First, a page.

1199 SEIU took their issues about fair pay for homecare workers public this week.
Using television, digital and radio ads, the union leaders have made the push statewide to gain support for an increase in homecare worker pay seeking more money in the soon-to-be-revealed 2022-2023 state budget.
They’re calling for a permanent increase and have spent seven figures in ad money to get their point across.
Rona Shapiro, executive vice president of 1199 SEIU’s homecare division, stated that unions that represent frontline employees during the pandemic have the right and the leverage to push for more pay.
“This campaign is a chance for patients, family members, labor leaders and advocates to stand together with homecare workers, and call for a sustainable and permanent pay raise,” said Shapiro. “Too many of our workers have reached a breaking point where they have to choose between barely scraping by to do a job they love or leaving the profession altogether. We can’t afford to lose one more homecare worker to low wages. We cannot afford to be silent.”
The union has already released several ads online with each focusing on a homecare worker or patient extolling the virtues of the job.
“Today, I’m able to stay in my home because of home care,” said an elderly woman named Sally in one of the ads. “Right now, there’s a shortage of home healthcare workers and that’s because they don’t have a decent hourly wage.”
“As a homecare worker, I look after my clients in their homes,” said homecare worker Sandra Diaz in another ad. “Then I come home to look after my son and elderly father.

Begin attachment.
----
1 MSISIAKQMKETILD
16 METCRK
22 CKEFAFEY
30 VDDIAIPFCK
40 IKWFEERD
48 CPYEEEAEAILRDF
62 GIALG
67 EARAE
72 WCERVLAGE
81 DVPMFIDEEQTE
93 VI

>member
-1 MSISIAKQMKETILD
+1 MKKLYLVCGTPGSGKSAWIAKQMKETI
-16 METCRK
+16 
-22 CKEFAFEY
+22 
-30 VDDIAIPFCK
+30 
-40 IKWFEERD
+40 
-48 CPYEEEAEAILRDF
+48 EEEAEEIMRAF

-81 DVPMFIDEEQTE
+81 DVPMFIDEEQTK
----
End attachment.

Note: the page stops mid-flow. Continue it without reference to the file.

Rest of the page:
“With the pandemic it’s scary, but I still have to work. I have bills to pay,” Diaz said.
According to the language of the Fair Pay For Home Care Act (Senate Bill S5374A), sponsored by State Sen. Rachel May and co-sponsored by senators Joseph P. Addabbo Jr., Fred Akshar and Alessandra Biaggi, it “enacts provisions to provide minimum wages for home care aides; requires at least 150% of minimum wage or other set minimum; directs the commissioner of health to set regional minimum rates of reimbursement for homecare aides under Medicaid and managed care plans.”
The bill would pay homecare workers a living wage of at least $22.50 an hour. That is $10 to $12 more than the average homecare workers make now, according to 1199 SEIU officials. Working with the elderly and the disabled took on a new significance when the COVID-19 pandemic shut the city down. Nurses, doctors, subway workers, doorpeople and homecare workers alike were still expected to head to their jobs. They were labeled heroes by the public and now want to be treated as such.
“Home healthcare is not an easy job. The commute is difficult—whether it snows or there’s sunshine, you have to be there. Without us, without me, the person cannot survive for the day,” stated worker Lilleth Clacken. “We were doing this work before the pandemic. We will be doing this work after the pandemic. So we ask the governor and Albany to raise our wages permanently.